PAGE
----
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PLoS One. 2014 Jan 8;9(1):e83259. doi: 10.1371/journal.pone.0083259. eCollection 2014.

The covert world of fish biofluorescence: a phylogenetically widespread and phenotypically variable phenomenon.

Author information

1
Department of Ichthyology, American Museum of Natural History, Division of Vertebrate Zoology, New York, New York United States of America ; Sackler Institute for Comparative Genomics, American Museum of Natural History, New York, New York, United States of America.
2
Biodiversity Institute, University of Kansas, Lawrence, Kansas, United States of America.
3
Marine Biology Department, The Leon H. Charney School of Marine Sciences, University of Haifa, Mount Carmel, Haifa, Israel.
4
Department of Ichthyology, American Museum of Natural History, Division of Vertebrate Zoology, New York, New York United States of America ; Department of Cellular and Molecular Physiology, The John B. Pierce Laboratory, Inc., Yale University, New Haven, Connecticut, United States of America.
5
Sackler Institute for Comparative Genomics, American Museum of Natural History, New York, New York, United States of America ; Department of Natural Sciences, Baruch College, City University of New York, New York, New York, United States of America.

Abstract

The discovery of fluorescent proteins has revolutionized experimental biology. Whereas the majority of fluorescent proteins have been identified from cnidarians, recently several fluorescent proteins have been isolated across the animal tree of life. Here we show that biofluorescence is not only phylogenetically widespread, but is also phenotypically variable across both cartilaginous and bony fishes, highlighting its evolutionary history and the possibility for discovery of numerous novel fluorescent proteins. Fish biofluorescence is especially common and morphologically variable in cryptically patterned coral-reef lineages. We identified 16 orders, 50 families, 105 genera, and more than 180 species of biofluorescent fishes. We have also reconstructed our current understanding of the phylogenetic distribution of biofluorescence for ray-finned fishes. The presence of yellow long-pass intraocular filters in many biofluorescent fish lineages and the substantive color vision capabilities of coral-reef fishes suggest that they are capable of detecting fluoresced light. We present species-specific emission patterns among closely related species, indicating that biofluorescence potentially functions in intraspecific communication and evidence that fluorescence can be used for camouflage. This research provides insight into the distribution, evolution, and phenotypic variability of biofluorescence in marine lineages and examines the role this variation may play.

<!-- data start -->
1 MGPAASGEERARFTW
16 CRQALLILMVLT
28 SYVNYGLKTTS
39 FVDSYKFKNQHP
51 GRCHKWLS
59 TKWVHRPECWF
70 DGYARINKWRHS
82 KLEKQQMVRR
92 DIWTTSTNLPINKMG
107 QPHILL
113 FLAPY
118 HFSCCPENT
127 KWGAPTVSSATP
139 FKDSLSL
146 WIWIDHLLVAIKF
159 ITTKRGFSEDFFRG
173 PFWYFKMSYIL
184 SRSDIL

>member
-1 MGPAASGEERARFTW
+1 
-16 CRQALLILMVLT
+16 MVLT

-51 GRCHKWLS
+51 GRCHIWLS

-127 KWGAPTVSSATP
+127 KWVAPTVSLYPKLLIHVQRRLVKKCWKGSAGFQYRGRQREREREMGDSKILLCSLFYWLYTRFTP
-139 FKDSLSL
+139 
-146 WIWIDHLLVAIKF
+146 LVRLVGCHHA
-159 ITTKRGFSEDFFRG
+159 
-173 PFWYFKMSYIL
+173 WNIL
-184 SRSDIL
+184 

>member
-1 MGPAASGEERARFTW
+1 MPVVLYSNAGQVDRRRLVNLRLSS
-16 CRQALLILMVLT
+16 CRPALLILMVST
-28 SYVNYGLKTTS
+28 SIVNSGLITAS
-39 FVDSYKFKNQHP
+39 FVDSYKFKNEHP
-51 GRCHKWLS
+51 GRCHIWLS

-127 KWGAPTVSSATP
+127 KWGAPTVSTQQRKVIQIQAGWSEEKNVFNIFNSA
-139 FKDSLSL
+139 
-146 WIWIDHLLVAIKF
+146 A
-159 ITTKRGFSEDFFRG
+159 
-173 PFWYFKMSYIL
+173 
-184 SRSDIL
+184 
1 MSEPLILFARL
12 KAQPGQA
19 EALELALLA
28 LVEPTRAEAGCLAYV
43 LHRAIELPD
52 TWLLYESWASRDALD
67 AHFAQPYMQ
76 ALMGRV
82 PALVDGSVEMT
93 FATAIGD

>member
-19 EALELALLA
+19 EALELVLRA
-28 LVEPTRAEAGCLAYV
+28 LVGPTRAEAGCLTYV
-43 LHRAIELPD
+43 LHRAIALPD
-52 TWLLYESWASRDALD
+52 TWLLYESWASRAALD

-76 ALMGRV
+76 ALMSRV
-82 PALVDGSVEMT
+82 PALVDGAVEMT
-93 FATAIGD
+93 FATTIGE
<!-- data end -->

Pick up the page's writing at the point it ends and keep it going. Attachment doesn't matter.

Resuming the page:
PMID:
24421880
PMCID:
PMC3885428
DOI:
10.1371/journal.pone.0083259
[Indexed for MEDLINE]
Free PMC Article
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